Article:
February Book News

deer heart

February, the month we celebrate love of all kinds, and relish time with a book in front of the fire.But we’re not sitting home in front of the fire. Nope. We’re a busy bunch.


Leslie Budewitz is delighted to share the news that Death al Dente, the first in her Food Lovers’ Village Mysteries,  has been nominated for an Agatha Award for Best First Novel. Death al Dente, a light-hearted mystery set in fictional Jewel Bay, Montana, was published in August 2013 by Berkley Prime Crime, a division of Penguin Books. The second in the series, Crime Rib, will be published July 1, 2014.  Leslie’s first book, Books, Crooks & Counselors: How to Write Accurately About Criminal Law & Courtroom Procedure, won the 2011 Agatha Award for Best Non-Fiction.

On February 9, several Montana Women Writers will be at the Whitefish Community Center from 2 pm to 5 pm, in celebration of National Heart Day. Your Heart Book Cover- Final 1Betty Kuffel, M.D., will give a presentation entitled “Know Your Heart Disease Risks, based on her book, Your Heart: Prevent and Reverse Heart Disease in Women, Men, and Children.


Marie F Martin will be at the Whitefish Community Center along with Betty Kuffel on Feb 9th to help celebrate Your heart Day.  She will have Maternal Harbor and Harbored Secrets available for sale and will participate in the author’s reading.  She hopes to see you there.

Ann Burden of Breath Cover - MinnettMinnett will read an excerpt from her second (forthcoming) novel, Serita’s Shelf Life, at the February 9th event. She is also the author of the novel Burden of Breath.

Breaking TWIG

Breaking TWIG

Southern fiction author Deborah Epperson will read from her novel, Breaking TWIG.

Other Montana Women Writers members will talk about writing from their hearts, including the heart of their stories, including Nan McKenzie, author of Big FootAngela Miller, author of The Hornbill’s Daughter; P.A. Moore, author of Courthouse Cowboys and Courthouse  Rebel; and Karen Wills, author of Remarkable SilenceTreats will be served and books will be available.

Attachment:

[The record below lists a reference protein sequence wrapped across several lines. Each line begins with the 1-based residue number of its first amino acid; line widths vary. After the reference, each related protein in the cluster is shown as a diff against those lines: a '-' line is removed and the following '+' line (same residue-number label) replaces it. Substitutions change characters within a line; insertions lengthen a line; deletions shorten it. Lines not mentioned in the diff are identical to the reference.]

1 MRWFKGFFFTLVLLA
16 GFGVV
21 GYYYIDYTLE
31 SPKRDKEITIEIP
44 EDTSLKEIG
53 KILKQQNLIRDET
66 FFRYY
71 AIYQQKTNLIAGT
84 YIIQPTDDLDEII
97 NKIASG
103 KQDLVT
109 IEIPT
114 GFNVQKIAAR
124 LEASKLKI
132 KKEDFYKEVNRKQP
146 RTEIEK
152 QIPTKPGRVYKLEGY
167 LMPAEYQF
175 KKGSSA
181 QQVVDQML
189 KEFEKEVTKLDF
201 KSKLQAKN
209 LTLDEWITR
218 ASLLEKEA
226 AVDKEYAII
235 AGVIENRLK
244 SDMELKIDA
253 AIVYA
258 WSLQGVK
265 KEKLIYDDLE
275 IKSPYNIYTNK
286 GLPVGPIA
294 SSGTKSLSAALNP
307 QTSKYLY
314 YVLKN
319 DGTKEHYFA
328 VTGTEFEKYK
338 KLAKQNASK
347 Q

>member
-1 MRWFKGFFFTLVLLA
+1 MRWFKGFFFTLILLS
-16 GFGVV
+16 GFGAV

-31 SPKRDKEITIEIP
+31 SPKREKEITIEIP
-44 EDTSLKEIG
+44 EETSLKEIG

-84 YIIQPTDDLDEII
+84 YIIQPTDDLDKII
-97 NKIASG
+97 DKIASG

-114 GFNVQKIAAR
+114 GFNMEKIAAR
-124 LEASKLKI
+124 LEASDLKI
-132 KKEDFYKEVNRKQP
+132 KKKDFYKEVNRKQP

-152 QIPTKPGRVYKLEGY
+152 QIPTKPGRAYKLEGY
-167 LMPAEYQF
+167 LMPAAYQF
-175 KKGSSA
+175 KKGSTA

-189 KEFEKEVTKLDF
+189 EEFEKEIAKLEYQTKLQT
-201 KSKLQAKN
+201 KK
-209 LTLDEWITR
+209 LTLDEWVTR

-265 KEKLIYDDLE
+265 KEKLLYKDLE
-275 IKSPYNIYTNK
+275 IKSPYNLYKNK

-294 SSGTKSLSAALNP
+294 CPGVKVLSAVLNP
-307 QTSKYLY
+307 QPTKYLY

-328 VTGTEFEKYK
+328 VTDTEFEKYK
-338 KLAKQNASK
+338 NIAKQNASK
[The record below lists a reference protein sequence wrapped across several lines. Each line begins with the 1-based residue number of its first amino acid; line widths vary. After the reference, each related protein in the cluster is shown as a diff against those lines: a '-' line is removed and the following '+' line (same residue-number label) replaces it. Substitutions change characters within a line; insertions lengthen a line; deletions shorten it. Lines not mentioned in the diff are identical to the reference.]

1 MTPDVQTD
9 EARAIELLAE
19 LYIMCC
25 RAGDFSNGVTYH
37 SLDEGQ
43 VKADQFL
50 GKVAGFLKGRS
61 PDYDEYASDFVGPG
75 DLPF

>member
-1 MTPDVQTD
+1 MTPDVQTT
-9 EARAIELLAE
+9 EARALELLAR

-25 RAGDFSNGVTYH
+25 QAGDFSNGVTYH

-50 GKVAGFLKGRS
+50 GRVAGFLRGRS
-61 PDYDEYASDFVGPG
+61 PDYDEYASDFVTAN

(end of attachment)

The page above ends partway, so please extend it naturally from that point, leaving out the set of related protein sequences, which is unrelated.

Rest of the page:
ChampagneBlue Jay ShamanCongratulations to Montana author, Lise McClendon, who is celebrating twenty years in print in 2014. Her first mystery, THE BLUEJAY SHAMAN, was published by Walker & Co., New York, in 1994. For a limited time THE BLUEJAY SHAMAN, set in Missoula and on the Flathead Indian Reservation, is free on many e-book platforms including KindleiTunes, and KOBO. Publisher’s Weekly called it a “gripping debut” and James Crumley said it was “reminiscent of Tony Hillerman at his finest.” Check out art dealer Alix Thorssen’s first adventure!


Kathy Dunnehoff signed a contract with AmazonCrossing to her romantic comedy The Do-Over in German as print, e-book, and audio by 2016.  She’s also just completed recording the audio version of  Hollywood Beginnings, available on Audible, iTunes, and Amazon by mid-February. And her novel Plan On It will be on sale on Amazon as a 99 cent download Valentine’s Day weekend.

On February 19th, Dr. Betty Kuffel will give a presentation in a webinar sponsored by Planetree Alliance, an international healthcare organization that includes North Valley Hospital in Whitefish. Her thirty minute presentation will address Heart Disease Risks and aspects of providing heart health education. The goal is to reduce the number one cause of death in adults through sharing ideas that can be replicated in many organizations and communities. A panel discussion follows the presentation. She has also been invited to write an article for Planetalk Magazine and e-news for Feb.


Women Writers of the South

Historic mural depicting the Harper Lee novel, “To Kill a Mockingbird” located in Monroeville, Alabama.  Courtesy of the Library of Congress